A look at Starboard’s recent wins shows how effective Smith can be at agitating for change. At the June 10 annual meeting of DSP, shareholders elected four new board members, and two of those directors were nominated by Starboard. The hedge fund is DSP’s second-largest shareholder. In May, Tessera agreed to appoint six of Starboard’s nominees to its board of directors and expanded its board from eight to 12 members.
Also in May, Starboard settled with Quantum, which named Smith to its board of directors and expanded the size of its board from eight to nine members. Quantum also agreed to nominate two additional Starboard-recommended directors for election at the 2013 annual meeting in place of two incumbent directors.
But when it comes to Office Depot, Smith will have his work cut out for him. The struggling retailer’s revenues are falling; its 2012 revenues of $10.7 billion are down 26 percent from 2008. It also posted a loss of $0.39 per share for all of 2012.
And things are not improving. In the first quarter, Office Depot’s sales dropped 5.4 percent from the same period a year earlier, while ongoing earnings came in flat, below consensus forecasts of $0.05 per share.
That’s in large part because North American same-store sales dropped by 5 percent. S&P Capital IQ forecasts a further 5 percent decline in sales for this year, while Barclays recently lowered its 2013 earnings forecast from a $0.07 per share profit to a $0.03 per share loss based on a 3.4 percent sales decline estimate. Starboard owns 14.8 percent of the stock.
Analysts argue that Office Depot will be better off if the merger with OfficeMax goes through, because the two struggling companies will be stronger combined. (The deal is being reviewed by antitrust experts at the Justice Department, and Office Depot said it expects the deal to be completed by the end of the year.)
But Smith likes the stock regardless of whether the merger happens. “We believe Office Depot is cheap, whether it is as a stand-alone company or combined,” Smith said at the April 22 Active-Passive Investor Summit in New York, in a rare on-the-record comment.
Smith thinks the company needs a new chief executive officer and new board members. He is also trying to unseat three directors at Office Depot and nominate four of his own directors. Starboard called on the company to hold an annual meeting to discuss these proposals prior to the closing of the merger; Smith accused the company of delaying the meeting and urged the Delaware court to force Office Depot’s hand. The company finally announced on Monday that it will hold the meeting on August 21.
Office Depot and OfficeMax each announced they will hold special shareholder meetings on July 10 to vote on their proposed merger. And last week Office Depot said it agreed to sell its half of its Latin American joint venture with Mexican retailer Grupo Gigante back to that company for about $690 million in cash. This transaction was a big priority for Starboard.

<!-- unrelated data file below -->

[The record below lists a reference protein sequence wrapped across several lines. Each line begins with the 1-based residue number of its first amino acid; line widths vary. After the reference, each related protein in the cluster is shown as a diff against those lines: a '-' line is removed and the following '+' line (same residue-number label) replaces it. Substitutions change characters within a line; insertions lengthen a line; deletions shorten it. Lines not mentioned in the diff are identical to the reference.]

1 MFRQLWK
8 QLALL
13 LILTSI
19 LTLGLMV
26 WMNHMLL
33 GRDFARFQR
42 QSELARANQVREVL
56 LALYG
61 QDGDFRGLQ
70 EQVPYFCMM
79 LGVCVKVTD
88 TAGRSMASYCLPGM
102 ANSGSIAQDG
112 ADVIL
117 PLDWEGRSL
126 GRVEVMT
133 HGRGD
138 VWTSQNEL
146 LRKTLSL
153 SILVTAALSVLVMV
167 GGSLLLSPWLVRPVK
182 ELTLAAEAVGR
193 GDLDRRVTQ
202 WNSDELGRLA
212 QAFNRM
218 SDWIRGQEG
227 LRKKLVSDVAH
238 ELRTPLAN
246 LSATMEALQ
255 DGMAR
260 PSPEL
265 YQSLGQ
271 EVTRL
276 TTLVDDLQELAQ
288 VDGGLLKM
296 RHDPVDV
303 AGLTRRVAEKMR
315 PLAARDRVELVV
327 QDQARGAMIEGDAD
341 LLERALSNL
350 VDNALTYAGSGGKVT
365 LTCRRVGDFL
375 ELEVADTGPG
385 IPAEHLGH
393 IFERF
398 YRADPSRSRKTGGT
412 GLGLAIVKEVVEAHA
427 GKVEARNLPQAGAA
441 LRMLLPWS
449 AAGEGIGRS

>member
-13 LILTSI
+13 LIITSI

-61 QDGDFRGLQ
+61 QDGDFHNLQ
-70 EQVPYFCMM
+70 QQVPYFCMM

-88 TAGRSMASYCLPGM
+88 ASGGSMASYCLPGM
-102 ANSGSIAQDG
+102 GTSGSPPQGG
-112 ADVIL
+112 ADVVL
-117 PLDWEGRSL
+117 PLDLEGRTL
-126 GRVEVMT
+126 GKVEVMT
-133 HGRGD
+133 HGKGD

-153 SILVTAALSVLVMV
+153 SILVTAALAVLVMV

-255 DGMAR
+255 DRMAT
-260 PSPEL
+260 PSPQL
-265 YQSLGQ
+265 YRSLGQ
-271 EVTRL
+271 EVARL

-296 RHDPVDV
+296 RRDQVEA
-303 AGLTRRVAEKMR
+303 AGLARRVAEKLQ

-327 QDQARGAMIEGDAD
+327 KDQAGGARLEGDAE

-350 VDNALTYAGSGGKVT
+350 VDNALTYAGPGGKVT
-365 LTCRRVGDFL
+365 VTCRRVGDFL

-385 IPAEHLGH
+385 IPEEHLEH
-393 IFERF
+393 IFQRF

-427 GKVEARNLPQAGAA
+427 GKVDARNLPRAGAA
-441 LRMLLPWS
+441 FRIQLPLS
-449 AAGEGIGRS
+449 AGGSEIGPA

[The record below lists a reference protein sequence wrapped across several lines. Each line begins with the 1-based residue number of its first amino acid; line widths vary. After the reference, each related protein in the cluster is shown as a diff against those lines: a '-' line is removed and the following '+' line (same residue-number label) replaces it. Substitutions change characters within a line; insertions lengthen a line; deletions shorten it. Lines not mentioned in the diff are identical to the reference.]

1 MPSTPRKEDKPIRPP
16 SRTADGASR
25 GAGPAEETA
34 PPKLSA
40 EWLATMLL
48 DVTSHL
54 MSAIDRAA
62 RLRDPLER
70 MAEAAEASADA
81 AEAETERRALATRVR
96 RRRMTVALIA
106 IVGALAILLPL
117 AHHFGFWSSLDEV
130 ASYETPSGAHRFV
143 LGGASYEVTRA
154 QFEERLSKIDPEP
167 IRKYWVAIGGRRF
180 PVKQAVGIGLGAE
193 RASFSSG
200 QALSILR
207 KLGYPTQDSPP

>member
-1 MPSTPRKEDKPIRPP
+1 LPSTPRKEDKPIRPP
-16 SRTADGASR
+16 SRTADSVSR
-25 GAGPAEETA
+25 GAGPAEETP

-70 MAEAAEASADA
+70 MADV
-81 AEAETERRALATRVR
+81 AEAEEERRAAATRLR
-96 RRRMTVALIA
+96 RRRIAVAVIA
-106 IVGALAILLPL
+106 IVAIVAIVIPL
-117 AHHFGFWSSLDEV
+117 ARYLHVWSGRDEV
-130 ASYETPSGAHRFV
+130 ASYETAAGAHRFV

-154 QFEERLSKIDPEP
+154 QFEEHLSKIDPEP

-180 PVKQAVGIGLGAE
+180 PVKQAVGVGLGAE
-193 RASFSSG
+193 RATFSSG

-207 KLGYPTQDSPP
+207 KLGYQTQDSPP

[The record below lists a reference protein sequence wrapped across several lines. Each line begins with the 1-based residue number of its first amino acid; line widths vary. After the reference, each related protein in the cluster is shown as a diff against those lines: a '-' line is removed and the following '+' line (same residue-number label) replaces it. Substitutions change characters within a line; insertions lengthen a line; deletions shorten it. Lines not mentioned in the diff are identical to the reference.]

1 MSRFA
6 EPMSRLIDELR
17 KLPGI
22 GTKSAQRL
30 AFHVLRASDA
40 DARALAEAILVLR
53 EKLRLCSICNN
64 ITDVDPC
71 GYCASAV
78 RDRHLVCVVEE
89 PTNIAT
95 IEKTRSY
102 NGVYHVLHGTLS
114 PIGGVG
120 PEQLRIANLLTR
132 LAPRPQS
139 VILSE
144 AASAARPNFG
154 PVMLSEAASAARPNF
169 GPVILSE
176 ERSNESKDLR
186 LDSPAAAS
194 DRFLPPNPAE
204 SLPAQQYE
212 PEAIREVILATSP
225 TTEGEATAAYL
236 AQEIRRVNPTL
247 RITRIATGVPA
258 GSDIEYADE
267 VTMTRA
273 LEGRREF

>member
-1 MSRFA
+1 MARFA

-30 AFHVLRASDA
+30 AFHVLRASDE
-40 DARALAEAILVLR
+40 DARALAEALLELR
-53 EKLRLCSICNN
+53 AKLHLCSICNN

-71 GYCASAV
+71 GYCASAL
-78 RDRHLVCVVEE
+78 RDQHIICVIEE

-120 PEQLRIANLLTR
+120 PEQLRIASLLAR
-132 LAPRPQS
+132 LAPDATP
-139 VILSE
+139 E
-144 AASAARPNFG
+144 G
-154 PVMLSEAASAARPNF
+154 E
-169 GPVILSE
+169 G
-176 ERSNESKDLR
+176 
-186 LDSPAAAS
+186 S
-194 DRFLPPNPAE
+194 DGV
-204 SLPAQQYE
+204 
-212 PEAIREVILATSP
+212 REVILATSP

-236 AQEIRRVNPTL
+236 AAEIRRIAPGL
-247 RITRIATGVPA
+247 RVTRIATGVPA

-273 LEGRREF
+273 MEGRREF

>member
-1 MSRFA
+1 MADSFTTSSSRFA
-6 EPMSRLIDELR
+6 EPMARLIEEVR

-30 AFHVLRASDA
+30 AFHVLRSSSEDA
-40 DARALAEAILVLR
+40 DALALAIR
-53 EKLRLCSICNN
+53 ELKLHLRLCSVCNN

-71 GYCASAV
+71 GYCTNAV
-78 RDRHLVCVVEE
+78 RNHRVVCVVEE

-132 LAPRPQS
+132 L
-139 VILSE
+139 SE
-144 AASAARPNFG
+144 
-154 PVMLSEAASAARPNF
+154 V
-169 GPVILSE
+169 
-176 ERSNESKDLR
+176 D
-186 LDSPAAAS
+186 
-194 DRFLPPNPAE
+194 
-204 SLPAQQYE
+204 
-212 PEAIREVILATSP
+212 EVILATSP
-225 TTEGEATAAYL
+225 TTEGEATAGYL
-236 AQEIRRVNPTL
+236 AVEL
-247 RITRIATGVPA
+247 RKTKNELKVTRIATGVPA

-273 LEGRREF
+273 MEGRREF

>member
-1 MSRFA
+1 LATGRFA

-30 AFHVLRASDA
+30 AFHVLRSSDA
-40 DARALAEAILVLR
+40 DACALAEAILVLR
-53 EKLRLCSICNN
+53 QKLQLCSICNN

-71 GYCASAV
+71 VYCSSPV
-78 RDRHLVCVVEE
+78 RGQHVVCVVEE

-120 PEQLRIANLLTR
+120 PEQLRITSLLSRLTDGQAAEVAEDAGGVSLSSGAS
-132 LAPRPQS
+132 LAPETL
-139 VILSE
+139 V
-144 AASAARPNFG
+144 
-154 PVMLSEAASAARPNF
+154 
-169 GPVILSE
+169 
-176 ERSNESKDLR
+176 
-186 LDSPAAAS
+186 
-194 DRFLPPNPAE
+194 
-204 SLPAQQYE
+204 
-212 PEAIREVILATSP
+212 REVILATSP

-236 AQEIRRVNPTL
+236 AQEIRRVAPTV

Shortly before that deal was announced, Starboard told shareholders in a letter that it is important to get its nominees on the board before the merger is completed. “There is always a chance that the OfficeMax merger may not be consummated, and Office Depot should not wait to plan and build a strategy for a far improved company,” it stated. “Despite the Board’s continued indications that it wishes to work with us to address our concerns, there has been little to no progress in our discussions to date.”
Sell-side analysts who are eager to see the deal completed as soon as possible do not seem happy with Smith’s intrusion. Bradley Thomas, who follows Office Depot for KeyBanc Capital Markets and has a buy recommendation on the stock, declines to comment on Smith or discuss his strategy. However, he makes it clear that uncertainty surrounding the fate of the merger deal and the potential for a change in the directors has caused the stock to trade at a lower price than he thinks it should. “There is a lot of confusion and uncertainty for investors,” he says. “They are not sure what they are getting from an event standpoint. The stocks will be higher when the deal goes through.”
Ian Gordon, an analyst with S&P Capital IQ, is more directly critical of Smith. “He is probably causing more of a distraction than the management team needs at this time,” Gordon says. “The distraction outweighs other things the activist may bring to the company.”
For his part, Smith says Office Depot must address secular changes — such as that people are printing less, resulting in lower consumption of paper and ink — and boost its online business, regardless of what happens with the merger.
“We want to strengthen the board now,” Smith told the audience at the investment conference in April. “If it remains a stand-alone company, we don’t want to find a problem later.”